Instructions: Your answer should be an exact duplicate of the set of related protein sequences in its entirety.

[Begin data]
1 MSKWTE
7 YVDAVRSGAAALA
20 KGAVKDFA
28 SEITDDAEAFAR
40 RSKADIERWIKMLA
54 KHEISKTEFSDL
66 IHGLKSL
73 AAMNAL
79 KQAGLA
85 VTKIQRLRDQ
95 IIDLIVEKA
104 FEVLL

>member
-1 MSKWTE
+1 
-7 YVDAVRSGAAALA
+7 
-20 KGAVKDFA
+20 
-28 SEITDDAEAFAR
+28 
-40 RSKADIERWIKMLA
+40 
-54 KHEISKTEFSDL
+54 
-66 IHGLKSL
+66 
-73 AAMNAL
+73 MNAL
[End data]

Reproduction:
1 MSKWTE
7 YVDAVRSGAAALA
20 KGAVKDFA
28 SEITDDAEAFAR
40 RSKADIERWIKMLA
54 KHEISKTEFSDL
66 IHGLKSL
73 AAMNAL
79 KQAGLA
85 VTKIQRLRDQ
95 IIDLIVEKA
104 FEVLL

>member
-1 MSKWTE
+1 
-7 YVDAVRSGAAALA
+7 
-20 KGAVKDFA
+20 
-28 SEITDDAEAFAR
+28 
-40 RSKADIERWIKMLA
+40 
-54 KHEISKTEFSDL
+54 
-66 IHGLKSL
+66 
-73 AAMNAL
+73 MNAL